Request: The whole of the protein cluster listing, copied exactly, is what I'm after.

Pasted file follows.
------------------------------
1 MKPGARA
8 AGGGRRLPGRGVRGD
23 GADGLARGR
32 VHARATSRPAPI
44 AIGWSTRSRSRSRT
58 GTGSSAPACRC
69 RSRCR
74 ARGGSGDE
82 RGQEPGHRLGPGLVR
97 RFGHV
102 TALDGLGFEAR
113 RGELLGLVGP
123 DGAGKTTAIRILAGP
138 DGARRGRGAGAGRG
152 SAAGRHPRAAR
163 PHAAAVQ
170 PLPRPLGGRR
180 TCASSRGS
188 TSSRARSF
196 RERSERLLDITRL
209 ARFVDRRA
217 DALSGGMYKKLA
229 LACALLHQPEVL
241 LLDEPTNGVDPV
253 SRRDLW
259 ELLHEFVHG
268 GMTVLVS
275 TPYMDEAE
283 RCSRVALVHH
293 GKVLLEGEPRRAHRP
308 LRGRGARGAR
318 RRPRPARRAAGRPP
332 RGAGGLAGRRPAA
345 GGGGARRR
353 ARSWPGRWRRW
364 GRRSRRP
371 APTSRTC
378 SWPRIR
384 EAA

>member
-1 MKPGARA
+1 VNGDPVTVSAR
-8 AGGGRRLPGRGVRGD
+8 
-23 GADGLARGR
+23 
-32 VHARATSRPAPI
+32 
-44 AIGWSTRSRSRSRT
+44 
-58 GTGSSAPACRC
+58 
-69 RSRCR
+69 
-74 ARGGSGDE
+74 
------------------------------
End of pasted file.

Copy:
1 MKPGARA
8 AGGGRRLPGRGVRGD
23 GADGLARGR
32 VHARATSRPAPI
44 AIGWSTRSRSRSRT
58 GTGSSAPACRC
69 RSRCR
74 ARGGSGDE
82 RGQEPGHRLGPGLVR
97 RFGHV
102 TALDGLGFEAR
113 RGELLGLVGP
123 DGAGKTTAIRILAGP
138 DGARRGRGAGAGRG
152 SAAGRHPRAAR
163 PHAAAVQ
170 PLPRPLGGRR
180 TCASSRGS
188 TSSRARSF
196 RERSERLLDITRL
209 ARFVDRRA
217 DALSGGMYKKLA
229 LACALLHQPEVL
241 LLDEPTNGVDPV
253 SRRDLW
259 ELLHEFVHG
268 GMTVLVS
275 TPYMDEAE
283 RCSRVALVHH
293 GKVLLEGEPRRAHRP
308 LRGRGARGAR
318 RRPRPARRAAGRPP
332 RGAGGLAGRRPAA
345 GGGGARRR
353 ARSWPGRWRRW
364 GRRSRRP
371 APTSRTC
378 SWPRIR
384 EAA

>member
-1 MKPGARA
+1 VNGDPVTVSAR
-8 AGGGRRLPGRGVRGD
+8 
-23 GADGLARGR
+23 
-32 VHARATSRPAPI
+32 
-44 AIGWSTRSRSRSRT
+44 
-58 GTGSSAPACRC
+58 
-69 RSRCR
+69 
-74 ARGGSGDE
+74 